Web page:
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The Bilingual U.S. Presidential Campaign

Updated on June 12, 2012

If you happen to live in a state where the population is heavily Spanish, like Nevada, Florida, Colorado, Arizona etc., both candidates are preparing ads targeted to win the Hispanic vote in these key states. In states considered not important, regardless of Hispanic composition, ad campaigns will remain in English.

Now, we know how business, in general, cater to Spanish populations. I mean, with their percentage in some states hitting 40% Spanish any MBA program would tell you to target that market in their language to market goods. It makes sense, good business but it does promote those who do not know English, not to learn it, and it is to their benefit to do so because they cannot live their lives under a "Spanish community cocoon" all the time. I mean, it is America, not Spain, Mexico. They will face English only situations they will need to navigate. I do think employers frequently use a "bilingual" requirement as a language discrimination for jobs. Having one or employees bilingual is fine, but to require all of the staff is discrimination. The Canadians have a similar situation in Quebec, where, French is the main language spoken besides English.

But, having a US Presidential candidate spend millions of dollars creating ads in Spanish only can backfire. There are many qualified people for a job that as passed up because they do not speak Spanish well enough or at all. These voters may resent the fact their candidate is now catering to Spanish voters in Spanish. They could easily vote for the other out of spite.

President Obama is spending over four million on these ads attacking Romney. In turn, Romney is firing back in Spanish with, "Barack Obama: No es el amigo que se dice es" because Obama in 2007 voted against the immigration bill then. Both candidates try to use Spanish at times to appeal to the Hispanic voter, not always effective, as most would understand English. Do they really think that most of the 30-40% Hispanic voters do not understand English well enough? How stupid. Most of them are American or have lived here for years. Many are products of American schools from K-12 and more. Only a small percentage are unable to understand basic English.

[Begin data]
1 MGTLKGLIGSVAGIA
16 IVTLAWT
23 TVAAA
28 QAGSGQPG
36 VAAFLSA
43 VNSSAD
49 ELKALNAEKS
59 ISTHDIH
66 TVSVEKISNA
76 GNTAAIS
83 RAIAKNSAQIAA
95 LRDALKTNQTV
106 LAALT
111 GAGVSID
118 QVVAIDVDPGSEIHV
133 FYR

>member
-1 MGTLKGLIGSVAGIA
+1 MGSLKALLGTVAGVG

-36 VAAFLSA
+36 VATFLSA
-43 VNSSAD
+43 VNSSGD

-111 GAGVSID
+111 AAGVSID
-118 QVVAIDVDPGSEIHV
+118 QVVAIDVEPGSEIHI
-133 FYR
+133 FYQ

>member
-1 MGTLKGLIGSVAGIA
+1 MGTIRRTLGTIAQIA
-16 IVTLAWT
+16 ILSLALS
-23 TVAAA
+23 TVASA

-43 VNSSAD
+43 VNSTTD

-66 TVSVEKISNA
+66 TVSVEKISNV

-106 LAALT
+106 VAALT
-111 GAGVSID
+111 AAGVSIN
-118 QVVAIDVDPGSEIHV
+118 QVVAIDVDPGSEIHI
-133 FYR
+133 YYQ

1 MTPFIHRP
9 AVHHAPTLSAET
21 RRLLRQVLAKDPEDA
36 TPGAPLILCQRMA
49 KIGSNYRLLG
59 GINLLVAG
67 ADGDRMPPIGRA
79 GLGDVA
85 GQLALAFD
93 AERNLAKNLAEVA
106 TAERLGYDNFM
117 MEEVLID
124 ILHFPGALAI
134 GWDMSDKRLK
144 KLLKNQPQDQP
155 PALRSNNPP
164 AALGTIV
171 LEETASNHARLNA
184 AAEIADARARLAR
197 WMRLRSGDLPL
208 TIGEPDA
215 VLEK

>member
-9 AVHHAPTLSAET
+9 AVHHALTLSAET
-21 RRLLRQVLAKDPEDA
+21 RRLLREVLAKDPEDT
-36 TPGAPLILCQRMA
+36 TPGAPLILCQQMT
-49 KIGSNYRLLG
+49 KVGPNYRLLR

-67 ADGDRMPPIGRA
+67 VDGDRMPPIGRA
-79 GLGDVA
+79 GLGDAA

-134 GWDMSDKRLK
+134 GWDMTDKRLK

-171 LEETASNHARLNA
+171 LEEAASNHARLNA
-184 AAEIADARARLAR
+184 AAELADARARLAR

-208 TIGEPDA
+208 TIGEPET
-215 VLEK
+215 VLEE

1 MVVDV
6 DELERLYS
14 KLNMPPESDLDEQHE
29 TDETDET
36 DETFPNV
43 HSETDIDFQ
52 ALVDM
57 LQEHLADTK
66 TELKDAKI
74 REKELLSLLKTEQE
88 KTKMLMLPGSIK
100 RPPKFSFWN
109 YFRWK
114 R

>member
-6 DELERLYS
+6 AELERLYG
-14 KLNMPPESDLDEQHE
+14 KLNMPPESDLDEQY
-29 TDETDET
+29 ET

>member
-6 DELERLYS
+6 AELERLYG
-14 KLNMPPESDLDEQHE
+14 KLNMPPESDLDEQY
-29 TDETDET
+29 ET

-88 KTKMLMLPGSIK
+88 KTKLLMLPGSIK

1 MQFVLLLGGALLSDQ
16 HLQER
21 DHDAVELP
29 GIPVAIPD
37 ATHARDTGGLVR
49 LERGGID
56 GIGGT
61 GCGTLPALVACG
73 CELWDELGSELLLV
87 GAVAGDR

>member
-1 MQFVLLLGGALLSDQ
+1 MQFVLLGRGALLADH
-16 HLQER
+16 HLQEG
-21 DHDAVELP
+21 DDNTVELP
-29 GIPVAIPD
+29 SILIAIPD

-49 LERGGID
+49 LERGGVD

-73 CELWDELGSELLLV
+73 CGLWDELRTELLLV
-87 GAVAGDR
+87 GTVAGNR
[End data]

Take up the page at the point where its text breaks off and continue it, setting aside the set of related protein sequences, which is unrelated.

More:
The funny thing is that many 2nd and 3rd generation Hispanics do not know Spanish or know it well enough to speak it. It is quite hilarious when a Hispanic person is confronted by another Hispanic person in Spanish and the other responds with, "No comprende", do you speak English?

Dude, I may look Spanish, but I'm American. Ay, caramba!


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    • perrya profile image

      perrya 5 years ago

      It will be interesting how both play the latino population and how they vote.

    • FGual profile image

      FGual 5 years ago from USA

      Hooray for telling it like it is. I hope Romney reconsiders any Spanish language campaigning. Hispanics will look up to him and get their votes when he campaigns in English. Let the other side go Mexican, Barack looks a lot less Mexican and will look like pandering at any cost.